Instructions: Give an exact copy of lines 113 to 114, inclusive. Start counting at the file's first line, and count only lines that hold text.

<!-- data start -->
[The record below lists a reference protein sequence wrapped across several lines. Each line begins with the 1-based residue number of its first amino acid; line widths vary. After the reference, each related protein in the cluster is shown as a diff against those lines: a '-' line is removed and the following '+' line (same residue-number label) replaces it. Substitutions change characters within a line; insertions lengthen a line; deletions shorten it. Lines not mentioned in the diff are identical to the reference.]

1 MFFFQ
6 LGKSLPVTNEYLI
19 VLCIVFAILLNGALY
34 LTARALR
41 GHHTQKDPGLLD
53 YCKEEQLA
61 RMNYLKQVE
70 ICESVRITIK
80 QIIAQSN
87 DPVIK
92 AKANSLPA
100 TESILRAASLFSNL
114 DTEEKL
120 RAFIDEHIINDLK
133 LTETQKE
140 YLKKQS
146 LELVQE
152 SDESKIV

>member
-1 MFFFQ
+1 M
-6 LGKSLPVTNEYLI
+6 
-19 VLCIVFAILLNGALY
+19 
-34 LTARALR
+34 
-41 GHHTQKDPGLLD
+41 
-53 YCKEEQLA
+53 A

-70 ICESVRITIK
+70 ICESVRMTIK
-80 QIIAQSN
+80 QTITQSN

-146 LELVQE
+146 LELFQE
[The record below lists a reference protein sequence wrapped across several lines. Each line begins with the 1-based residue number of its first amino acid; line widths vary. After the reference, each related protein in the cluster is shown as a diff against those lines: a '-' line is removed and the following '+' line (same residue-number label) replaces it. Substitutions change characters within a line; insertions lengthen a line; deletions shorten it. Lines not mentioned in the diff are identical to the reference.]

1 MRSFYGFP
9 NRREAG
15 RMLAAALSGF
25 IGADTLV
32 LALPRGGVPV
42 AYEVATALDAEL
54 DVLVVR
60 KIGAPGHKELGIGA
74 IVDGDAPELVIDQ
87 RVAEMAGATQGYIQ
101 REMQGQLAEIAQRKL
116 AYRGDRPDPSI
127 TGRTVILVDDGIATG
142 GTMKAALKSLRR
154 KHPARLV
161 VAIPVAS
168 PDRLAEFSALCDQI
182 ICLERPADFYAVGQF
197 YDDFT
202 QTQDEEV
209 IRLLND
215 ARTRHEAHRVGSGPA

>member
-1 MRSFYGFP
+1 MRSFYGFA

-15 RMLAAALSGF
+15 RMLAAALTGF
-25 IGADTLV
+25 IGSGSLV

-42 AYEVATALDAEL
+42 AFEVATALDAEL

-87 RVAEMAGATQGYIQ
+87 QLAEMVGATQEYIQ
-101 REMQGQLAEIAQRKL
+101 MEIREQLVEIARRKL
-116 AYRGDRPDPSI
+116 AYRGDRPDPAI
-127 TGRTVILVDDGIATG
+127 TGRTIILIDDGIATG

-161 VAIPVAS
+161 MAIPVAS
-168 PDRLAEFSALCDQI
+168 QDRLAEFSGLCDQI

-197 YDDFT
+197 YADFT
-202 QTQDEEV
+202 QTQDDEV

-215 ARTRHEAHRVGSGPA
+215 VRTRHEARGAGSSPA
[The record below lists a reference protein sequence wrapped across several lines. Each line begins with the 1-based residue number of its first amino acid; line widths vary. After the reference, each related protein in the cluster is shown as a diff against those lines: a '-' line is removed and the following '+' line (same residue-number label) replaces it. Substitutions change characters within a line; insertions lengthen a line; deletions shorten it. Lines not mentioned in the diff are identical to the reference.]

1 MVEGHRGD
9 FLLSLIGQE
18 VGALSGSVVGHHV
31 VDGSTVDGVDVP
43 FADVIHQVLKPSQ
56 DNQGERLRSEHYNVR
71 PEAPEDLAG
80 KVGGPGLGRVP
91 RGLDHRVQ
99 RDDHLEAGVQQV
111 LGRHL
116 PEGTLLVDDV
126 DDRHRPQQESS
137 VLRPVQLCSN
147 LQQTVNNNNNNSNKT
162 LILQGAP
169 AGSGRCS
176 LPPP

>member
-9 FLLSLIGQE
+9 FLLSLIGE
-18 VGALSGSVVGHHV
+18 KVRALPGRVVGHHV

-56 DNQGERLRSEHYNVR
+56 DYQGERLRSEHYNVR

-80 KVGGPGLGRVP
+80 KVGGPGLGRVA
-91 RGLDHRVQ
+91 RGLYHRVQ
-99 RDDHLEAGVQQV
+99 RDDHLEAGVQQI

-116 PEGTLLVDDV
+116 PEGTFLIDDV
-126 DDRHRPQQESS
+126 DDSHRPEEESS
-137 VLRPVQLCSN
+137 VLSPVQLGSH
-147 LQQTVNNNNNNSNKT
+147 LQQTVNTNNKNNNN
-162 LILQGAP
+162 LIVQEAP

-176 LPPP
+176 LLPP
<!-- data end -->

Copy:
-56 DNQGERLRSEHYNVR
+56 DYQGERLRSEHYNVR